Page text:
Carmina Natividad is one of the enthusiastic writers for Jennifer Regan, a shop in Sydney that caters to women who are looking for the perfect wedding dress to wear as they walk down the aisle. Her articles mainly focus on Wedding dress and wedding management.
The bride is by far the most photographed person in any wedding day. As a bride, you have the power to take everyone's breath away as you walk down the aisle, not just with your natural beauty and smiles but also with your stunning wedding dress. The question is, do you have any idea of what you'll wear on your big day?
If you still have no clear picture in mind, here's a simple tip in choosing a wedding dress: decide on your silhouette first then choose the neckline. A flattering silhouette like an A-line, sheath, ball gown, mermaid, trumpet, and tea length draws attention to your beautiful features while hiding your body's flaws. In the same way, the perfect neckline flatters your frame by showing off the upper body's features such as your face shape, neck, chest, bustline, shoulders, and upper arms in all the right places.
To help you choose the perfect dress, here are 10 most common wedding dress neckline types you may take a look at.
The timeless and classic sweetheart neckline is, without a doubt, a firm favorite among brides. The pretty scalloped neckline is shaped like the top half of a heart, drawing attention to the bust. The sweetheart neckline is ideal for brides who would love to flaunt their medium to large bosoms.
The most popular version of the sweetheart is the strapless one, but you may opt for a more modest style by combining it with an illusion-sheer layer of fabric or tulle straps. Since it's flattering for busty brides, sweetheart neckline may not give the "wow" factor to small-chested brides.
Strapless dresses are a popular choice all over the world, especially for brides who'd love to ditch straps and sleeves to accentuate their great shoulders and defined collarbones.
Strapless neckline can either come in a sweetheart or straight-across square bodice, making them flattering for busty brides. The classic neckline, however, may not suit everyone. Brides with full upper arms and a very large bust, as well as smaller-chested brides, may not look as ravishing with strapless necklines.
Just like what its name implies, the neckline sits below the shoulders to highlight the collarbone and shoulders, with sleeves covering up the upper arm.
If you're full-chested, pear-shaped, and have defined collarbones, the style will flatter you. However, if you have broad shoulders and fuller arms, you may go for a portrait neckline instead, which is similar to this neckline but has a wider, softer scoop from the tip of one shoulder to the other.
One-shoulder is an asymmetrical neckline that works with one single strap coming across the front. The neckline highlights your collarbones and shoulders, making it flattering for pear-shaped and busty brides. However, you must avoid this style if you have awkwardly broad shoulders for it accentuate them further.
Square has a sleek and straight horizontal bodice which meets with the straps or sleeves at a 90-degree angle, creating a square open neckline. It gives the illusion of a longer and leaner frame for a bride.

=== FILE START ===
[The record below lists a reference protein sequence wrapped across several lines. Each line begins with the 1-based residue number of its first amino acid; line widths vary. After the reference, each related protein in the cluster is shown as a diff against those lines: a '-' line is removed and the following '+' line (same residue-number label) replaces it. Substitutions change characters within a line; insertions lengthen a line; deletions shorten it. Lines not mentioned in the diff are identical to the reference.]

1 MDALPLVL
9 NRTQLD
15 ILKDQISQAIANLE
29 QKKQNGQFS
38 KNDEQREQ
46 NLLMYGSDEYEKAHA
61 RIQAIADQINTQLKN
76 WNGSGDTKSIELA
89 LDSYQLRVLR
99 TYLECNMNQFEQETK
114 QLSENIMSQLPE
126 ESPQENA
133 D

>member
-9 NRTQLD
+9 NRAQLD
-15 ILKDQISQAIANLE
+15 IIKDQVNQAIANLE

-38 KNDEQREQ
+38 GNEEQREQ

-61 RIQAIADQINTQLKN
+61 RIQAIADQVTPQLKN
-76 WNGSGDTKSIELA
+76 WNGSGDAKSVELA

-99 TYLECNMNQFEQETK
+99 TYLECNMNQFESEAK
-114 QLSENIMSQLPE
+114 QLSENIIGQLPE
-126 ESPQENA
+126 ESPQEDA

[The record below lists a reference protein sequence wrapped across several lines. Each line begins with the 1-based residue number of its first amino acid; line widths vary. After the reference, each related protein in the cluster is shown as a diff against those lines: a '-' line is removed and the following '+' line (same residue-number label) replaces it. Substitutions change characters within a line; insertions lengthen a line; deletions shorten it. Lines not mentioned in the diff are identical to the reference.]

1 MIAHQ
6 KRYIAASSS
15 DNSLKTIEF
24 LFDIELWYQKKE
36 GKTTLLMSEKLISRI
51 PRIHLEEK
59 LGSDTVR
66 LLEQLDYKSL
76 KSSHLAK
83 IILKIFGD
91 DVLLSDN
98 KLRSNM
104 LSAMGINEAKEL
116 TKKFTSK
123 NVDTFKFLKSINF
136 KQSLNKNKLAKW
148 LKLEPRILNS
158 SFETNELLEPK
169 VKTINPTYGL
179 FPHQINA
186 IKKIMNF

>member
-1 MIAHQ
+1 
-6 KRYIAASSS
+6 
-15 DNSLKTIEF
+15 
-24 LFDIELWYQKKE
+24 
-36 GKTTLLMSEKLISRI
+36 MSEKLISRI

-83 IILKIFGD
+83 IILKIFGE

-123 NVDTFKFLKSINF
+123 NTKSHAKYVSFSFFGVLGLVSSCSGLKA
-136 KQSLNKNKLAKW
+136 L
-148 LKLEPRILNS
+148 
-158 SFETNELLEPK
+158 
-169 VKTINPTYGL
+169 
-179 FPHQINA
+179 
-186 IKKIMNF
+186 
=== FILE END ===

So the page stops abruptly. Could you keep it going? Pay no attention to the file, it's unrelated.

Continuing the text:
You can also go for square neckline if you want to create balance. If you have a round face, for instance, the straight line can add dimension to your bone structure. It can also elongate the short neck and narrow shoulders. Brides with huge busts who wouldn't want to reveal too much cleavage also opt for square necklines.
When we say "sexy and daring", v-neck never goes out of style. It is a plunging v-shaped neckline that exposes your decolletage and neck. It elongates the neck, slims the figure, and creates an illusion of height. V-neck looks appealing to brides with hourglass figures and apple-shaped frames. Brides with extreme cup sizes (too large or too small), however, may not look their best with a v-neck.
7. Halter / Halterneck / High Neck
The classic halter neckline lets you boast your broad shoulders and taller frame in a sophisticated manner. It can either come in straps that wrap around the back of your neck or a high neck with deep armholes. Showing off your shoulders and upper arms with halter necklines can also help elongate your frame if you are a petite bride. However, halter isn't always ideal for brides with narrow shoulders.
8. Bateau / Boat
Elegant and discreet, bateau pulls off a sophisticated bridal without baring much flesh, making it suitable for solemn wedding ceremonies. The style boasts its wide top that gently follows the natural curve of your collarbone, drawing attention to your subtly defined shoulders.
If your back is wider than your hips and if you have a smaller bosom you'd want to appear fuller, bateau is perfect for you. Since it creates an illusion of larger busts, fuller-chested brides should not opt for this neckline.
Your conservative grandma and mother-in-law will be proud. Jewel sits at the base of your throat and is similar to the T-shirt's round neckline, offering a fuller coverage of your chest. The modest neckline is perfect small-chested brides for it will make them look bustier yet may not look pleasing to large-chested brides.
10. Illusion sheer
If you're torn between a full-coverage neckline and something that bares some skin, then you'll love the idea of illusion-sheer necklines. You can have the best of both worlds since illusion-sheer necklines envelop the chest in light fabrics like tulle, sheer net, organza, or fine lace to cover your décolleté while subtly showing off some flesh in a tattoo-like effect. The best thing about illusion-sheer is its versatility that flatters all shapes and sizes.